Mayfields of South Carolina

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Reverend Henry Wood (1756-1843)

of Spartanburg District, South Carolina


By Phil Norfleet


Henry Wood (1756-1843) was a life-long friend of Abraham Mayfield of Greenville District, South Carolina; they had known each other when both still lived in Bute County, North Carolina and both had served in the same militia company during the Revolutionary War.  In about 1777, Henry had married Susan Elizabeth Mayfield, the sister of Abraham Mayfield (1763-1850).  Henry did not move to South Carolina until a number of years after Abraham Mayfield had settled in that State.  Reverend Wood did not permanently remove to South Carolina until about the year 1811, when he settled in the Abner Creek area of southwestern Spartanburg District, near the boundary with Greenville District, where Abraham Mayfield resided.  His first wife, Susan, died shortly after their arrival in Spartanburg District and , in 1818, Henry married, as his second wife, Nancy Burns, by whom he had three children: James (b. 1819), Lucinda (b. 1820) and Nancy (b. 1823).  Henry converted to Methodism when he was still residing in North Carolina; he became a Methodist minister and was the pastor of a church, located near the village of Greer in Spartanburg District, for many years.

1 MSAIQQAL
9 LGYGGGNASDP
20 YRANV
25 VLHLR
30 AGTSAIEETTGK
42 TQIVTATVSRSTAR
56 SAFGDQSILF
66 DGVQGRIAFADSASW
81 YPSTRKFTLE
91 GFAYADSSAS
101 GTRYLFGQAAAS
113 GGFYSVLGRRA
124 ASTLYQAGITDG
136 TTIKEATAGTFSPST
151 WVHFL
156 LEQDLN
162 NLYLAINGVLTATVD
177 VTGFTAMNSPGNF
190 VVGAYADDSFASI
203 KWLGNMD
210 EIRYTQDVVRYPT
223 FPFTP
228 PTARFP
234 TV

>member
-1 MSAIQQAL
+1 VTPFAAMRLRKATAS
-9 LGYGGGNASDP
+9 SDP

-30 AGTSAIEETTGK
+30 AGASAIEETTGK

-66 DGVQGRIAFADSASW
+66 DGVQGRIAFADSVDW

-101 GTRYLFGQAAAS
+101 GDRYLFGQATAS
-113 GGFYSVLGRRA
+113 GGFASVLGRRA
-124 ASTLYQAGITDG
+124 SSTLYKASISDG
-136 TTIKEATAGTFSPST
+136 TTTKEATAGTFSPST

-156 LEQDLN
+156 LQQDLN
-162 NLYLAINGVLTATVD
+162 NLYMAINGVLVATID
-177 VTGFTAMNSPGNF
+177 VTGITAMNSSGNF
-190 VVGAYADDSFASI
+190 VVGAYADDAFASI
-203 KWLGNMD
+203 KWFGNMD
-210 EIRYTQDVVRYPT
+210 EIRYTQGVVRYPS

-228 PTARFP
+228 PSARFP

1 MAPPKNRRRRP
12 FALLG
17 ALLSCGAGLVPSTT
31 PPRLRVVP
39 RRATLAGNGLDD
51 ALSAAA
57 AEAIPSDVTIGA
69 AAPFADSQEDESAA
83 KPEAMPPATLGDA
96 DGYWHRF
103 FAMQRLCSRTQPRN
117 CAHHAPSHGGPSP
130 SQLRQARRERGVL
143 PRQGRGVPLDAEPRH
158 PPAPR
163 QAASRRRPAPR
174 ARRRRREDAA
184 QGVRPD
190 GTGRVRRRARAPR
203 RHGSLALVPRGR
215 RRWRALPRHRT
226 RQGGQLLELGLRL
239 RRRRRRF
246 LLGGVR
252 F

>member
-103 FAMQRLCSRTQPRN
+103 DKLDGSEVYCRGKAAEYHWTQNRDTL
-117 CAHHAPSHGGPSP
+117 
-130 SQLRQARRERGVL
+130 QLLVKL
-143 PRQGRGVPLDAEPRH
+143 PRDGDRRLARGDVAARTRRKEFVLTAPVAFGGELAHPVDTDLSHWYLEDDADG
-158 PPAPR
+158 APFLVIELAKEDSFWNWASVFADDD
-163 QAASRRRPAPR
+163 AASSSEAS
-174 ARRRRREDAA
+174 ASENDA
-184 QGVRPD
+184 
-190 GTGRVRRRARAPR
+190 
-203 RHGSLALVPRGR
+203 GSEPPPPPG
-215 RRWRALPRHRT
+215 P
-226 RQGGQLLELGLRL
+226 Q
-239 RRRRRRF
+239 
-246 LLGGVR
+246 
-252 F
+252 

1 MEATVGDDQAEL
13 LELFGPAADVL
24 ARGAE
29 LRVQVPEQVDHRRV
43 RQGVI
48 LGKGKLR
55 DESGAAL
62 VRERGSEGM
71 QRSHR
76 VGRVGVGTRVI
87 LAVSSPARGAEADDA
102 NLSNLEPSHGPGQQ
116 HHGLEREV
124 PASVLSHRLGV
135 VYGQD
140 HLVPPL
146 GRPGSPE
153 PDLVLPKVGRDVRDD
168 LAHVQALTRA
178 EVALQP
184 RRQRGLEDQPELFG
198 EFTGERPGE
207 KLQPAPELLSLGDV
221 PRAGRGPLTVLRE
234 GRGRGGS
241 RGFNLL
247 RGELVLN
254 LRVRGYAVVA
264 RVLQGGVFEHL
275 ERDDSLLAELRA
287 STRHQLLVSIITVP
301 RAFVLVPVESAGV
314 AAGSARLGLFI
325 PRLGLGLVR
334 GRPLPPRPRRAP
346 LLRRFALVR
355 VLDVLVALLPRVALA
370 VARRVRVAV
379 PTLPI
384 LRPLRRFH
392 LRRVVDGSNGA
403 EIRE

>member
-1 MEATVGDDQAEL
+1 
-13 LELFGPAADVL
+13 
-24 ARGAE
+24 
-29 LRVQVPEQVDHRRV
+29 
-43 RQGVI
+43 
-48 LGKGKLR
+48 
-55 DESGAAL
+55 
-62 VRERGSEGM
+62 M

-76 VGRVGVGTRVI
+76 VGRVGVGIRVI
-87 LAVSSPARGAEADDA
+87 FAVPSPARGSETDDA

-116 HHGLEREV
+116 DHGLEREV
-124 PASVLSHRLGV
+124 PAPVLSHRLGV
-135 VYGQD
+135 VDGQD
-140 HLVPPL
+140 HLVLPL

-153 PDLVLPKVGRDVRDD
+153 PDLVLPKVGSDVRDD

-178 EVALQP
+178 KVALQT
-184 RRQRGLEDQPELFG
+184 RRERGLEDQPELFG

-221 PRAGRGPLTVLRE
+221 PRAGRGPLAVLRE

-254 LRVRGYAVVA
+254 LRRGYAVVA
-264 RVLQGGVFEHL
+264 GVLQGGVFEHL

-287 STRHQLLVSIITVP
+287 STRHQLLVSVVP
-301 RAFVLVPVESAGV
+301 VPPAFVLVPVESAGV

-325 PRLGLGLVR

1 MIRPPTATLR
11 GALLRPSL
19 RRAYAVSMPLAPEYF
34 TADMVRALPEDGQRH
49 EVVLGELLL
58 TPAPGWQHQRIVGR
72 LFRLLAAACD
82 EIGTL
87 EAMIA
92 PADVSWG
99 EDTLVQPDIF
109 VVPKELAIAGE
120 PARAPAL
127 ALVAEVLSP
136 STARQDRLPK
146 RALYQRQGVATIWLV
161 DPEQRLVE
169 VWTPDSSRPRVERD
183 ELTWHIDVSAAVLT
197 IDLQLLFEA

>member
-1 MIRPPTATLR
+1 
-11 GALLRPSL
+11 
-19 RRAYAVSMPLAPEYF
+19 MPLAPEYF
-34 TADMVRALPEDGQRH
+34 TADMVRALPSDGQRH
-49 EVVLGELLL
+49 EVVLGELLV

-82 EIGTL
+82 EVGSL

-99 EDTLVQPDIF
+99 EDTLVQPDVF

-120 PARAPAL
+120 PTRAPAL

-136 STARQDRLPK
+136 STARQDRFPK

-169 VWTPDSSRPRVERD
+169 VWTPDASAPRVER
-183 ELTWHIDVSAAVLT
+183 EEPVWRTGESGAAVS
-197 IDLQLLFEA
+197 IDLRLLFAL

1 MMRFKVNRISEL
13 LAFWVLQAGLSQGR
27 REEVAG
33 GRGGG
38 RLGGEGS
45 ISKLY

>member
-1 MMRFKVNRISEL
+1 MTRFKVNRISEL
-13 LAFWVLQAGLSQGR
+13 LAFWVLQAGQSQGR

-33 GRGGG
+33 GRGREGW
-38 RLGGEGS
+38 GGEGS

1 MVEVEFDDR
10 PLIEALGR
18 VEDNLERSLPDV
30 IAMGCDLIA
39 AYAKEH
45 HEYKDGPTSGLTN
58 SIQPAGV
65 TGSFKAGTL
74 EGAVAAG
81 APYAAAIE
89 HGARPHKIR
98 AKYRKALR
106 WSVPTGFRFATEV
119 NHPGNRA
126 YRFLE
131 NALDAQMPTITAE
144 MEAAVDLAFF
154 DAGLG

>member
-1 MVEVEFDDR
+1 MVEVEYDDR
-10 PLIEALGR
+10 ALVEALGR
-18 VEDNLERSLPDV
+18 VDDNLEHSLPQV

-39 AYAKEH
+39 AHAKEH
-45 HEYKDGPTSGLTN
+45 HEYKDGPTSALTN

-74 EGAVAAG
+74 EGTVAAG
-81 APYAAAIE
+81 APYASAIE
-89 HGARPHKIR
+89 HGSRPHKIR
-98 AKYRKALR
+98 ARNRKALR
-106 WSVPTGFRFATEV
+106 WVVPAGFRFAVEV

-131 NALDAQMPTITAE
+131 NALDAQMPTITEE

Revolutionary War Pension Application

On 19 March 1833, Henry Wood applied for a Revolutionary War pension in Greenville District, South Carolina.  Excerpts from that application, including narrative that pertains to his relationship with Abraham Mayfield (1763-1850), are set forth below:

" ... That he entered the service of the United States under the following named officers, and served as herein stated.  That is to say, he was living in Bute County in North Carolina and in the year 1780, in the month of May, to the best of his recollection, early in the month.  He was drafted to serve three months in the Third Division of North Carolina Militia under the command of Major Griffin Nichols, Major & Capt. John White.  While he was with the Army, it was not stationary, bur marched from Bute County (now Warren) through different parts of Wake County.  He served out the greater part of this tour himself, and on the 17th day of June 1780, he substituted Richard Thomas of Wake County to take his place, as will appear by the Certificate of his Capt. marked Exhibit A and herewith produced before the Court.

"Again he was drafted in Bute County, and set out on the 1st day of March 1781 to join the Army at Harrisburg in Granville County NC, was placed under the command of General Thomas Eaton, Col. Herbert Haynes; was first under Capt. Henry Sullivan ... and then was put under Lieutenant Henry ... and we marched to Headquarters at High Rock Ford on Haw River.  Here Capt. John White was commanding the Light Infantry (the same man under whom he served his first 3 months tour) ... he was permitted to join the Light Infantry ... and remained ... until we were marched to Guilford Courthouse; here he was in the battle during the engagement at that place.  Eight or ten days after the battle, he was taken very sick and furnished a Mr. James to take his place as a substitute. ...

"Abraham Mayfield, now before the Court, was a soldier in the Army & was drafted out of Bute County, near the same time; was attached to the same regiment & marched as far as the said High Rock Ford, when he was taken sick.  During which time we saw & conversed frequently with each other. ...